How would you feel if you were attacked or excluded for the sole reason of the color of your skin? For this very reason, for hundreds of generations, people have been abused, excluded, maltreated, criminalized, objectified, diminished, reduced, battered and beaten down — for something as arbitrary as skin color.

I’ve had some extraordinary conversations with people who’ve said “I had a wonderful meeting with so and so and they were black!” — as though they couldn’t believe that a black person could be someone that they could have a conversation with on the same level as them. It’s just extraordinary.

A Serendipitous Meeting

When the penny finally dropped for me 35 years into my career, I knew what I had to do.

Ed Vaizey, politician and previous culture minister had called me to his office in Westminster and asked me why he only ever saw me on the international concert platform. What he meant was: why were there no other black people on the concert platform on an international stage playing classical music?

Several months later, here is what happened. I was invited to hear the Kinshasa Orchestra, from the Congo (aka the Orchestre Symphonique Kimbanguiste (OSK)). They were having their 20th Anniversary Concert and it was being presented at the Royal Festival Hall. I had no idea that such an orchestra in Africa even existed. As I was walking to the Royal Festival Hall from Waterloo Station, I bumped into Ed Vaizey who said ‘Oh Chi-chi, you are going to the same concert as I am!,’ and I said ‘Yes, I probably am.’ And he said ‘Come with me to the pre-concert reception,’ and I said ‘But, I haven’t been invited,’ ‘Well you’re with me,’ he said ‘So you’re coming.’

When we arrived at this grand reception at the top of the Royal Festival Hall for the Kinshasa Orchestra concert, we were greeted by the director of music at the Southbank, Gillian Moore, who was someone that I had known most of my career. While we were saying hello, she clapped her hands over her face as if in horror. I immediately thought ‘Oh my god, I’m not supposed to be here because I wasn’t invited.’ All three of us started to talk at the same time, over each other. I was saying ‘Look, I know I wasn’t invited..,’ and Ed Vaizey was saying ‘Well she’s my guest and so she’s with me.’ And Gillian Moore was saying ‘Oh my god Chi-chi, I’m so sorry, you should have been on the guest list.’ And then she said ‘Look over there.’ She pointed to the far corner of the reception where another friend of mine, a well-known English violin soloist, Tasmin Little, was giving an interview into an enormous BBC television camera. And I said ‘Oh, it’s Tasmin, she seems to be giving an interview to the BBC.’ And Gillian Moore said ‘Yes, but what does she know about Africa?’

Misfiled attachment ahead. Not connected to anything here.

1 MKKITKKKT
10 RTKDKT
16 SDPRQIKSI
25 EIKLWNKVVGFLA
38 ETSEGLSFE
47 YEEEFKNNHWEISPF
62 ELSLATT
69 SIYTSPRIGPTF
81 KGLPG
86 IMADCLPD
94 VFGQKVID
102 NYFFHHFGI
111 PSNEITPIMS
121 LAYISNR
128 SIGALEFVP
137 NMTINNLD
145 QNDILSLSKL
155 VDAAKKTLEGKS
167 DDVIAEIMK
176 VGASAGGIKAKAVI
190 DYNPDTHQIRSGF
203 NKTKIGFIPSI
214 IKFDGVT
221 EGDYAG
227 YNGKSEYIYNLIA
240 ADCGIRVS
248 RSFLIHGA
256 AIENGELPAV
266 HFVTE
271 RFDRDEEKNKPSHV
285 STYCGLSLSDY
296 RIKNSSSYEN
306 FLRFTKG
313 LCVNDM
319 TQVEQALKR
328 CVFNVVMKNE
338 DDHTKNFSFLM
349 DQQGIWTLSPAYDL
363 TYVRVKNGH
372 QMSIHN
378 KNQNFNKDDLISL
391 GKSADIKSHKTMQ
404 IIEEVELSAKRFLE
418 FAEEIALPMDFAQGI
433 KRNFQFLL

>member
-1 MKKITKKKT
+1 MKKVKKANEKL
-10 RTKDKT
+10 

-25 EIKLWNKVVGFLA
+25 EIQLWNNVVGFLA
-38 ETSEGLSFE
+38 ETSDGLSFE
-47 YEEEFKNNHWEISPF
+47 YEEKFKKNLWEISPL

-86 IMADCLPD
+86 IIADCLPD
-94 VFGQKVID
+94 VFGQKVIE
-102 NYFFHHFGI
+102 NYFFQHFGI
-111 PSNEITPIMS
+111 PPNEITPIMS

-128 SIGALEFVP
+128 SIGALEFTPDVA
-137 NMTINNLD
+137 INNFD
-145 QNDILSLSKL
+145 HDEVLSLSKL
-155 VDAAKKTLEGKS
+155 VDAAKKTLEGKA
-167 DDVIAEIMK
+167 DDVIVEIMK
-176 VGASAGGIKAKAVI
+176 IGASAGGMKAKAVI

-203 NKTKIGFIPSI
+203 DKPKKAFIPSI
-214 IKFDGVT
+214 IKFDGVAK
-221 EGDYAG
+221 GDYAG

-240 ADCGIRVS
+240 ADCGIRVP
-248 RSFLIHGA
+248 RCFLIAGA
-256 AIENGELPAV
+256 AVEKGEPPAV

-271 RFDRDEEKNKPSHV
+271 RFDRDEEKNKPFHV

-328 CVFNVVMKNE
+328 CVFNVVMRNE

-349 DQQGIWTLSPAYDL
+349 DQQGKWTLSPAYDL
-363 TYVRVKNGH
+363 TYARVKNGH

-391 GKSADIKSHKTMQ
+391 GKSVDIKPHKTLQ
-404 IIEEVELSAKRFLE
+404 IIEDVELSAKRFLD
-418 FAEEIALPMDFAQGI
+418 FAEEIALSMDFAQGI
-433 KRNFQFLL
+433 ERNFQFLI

That was the moment. Here we were at the pre-concert reception for the Kinshasa Orchestra, celebrating their 20th anniversary — and now I know that the BBC and Arts Council England were making a documentary especially about the Kinshasa Orchestra coming to England and their preparation for their 20th anniversary concert. They were interviewing various people, including Tasmin Little, and when Gillian said ‘But what does Tasmin know about Africa?,’ she also said ‘Chi-chi, you should be doing the interview’. At that point, I looked around the room and saw that there wasn’t a single person of color; I went into a sort of a bubble. It was my lightbulb moment thinking to myself ‘Gillian, you haven’t invited me to the reception, and now that I’m here, you’re saying that I should be doing that interview.’ I didn’t actually say that but I did say very calmly ‘Gillian, we are used to this. You’ve been telling our stories for centuries. I’m here to listen to the Kinshasa Orchestra concert. Let’s talk about this later.’ I could sense the culture minister standing next to me punching the air, because I could sense him thinking ‘Yes, Chi-chi’s got it. This is going to be the moment Chi-chi’s going to do something about it.’ And he was absolutely right.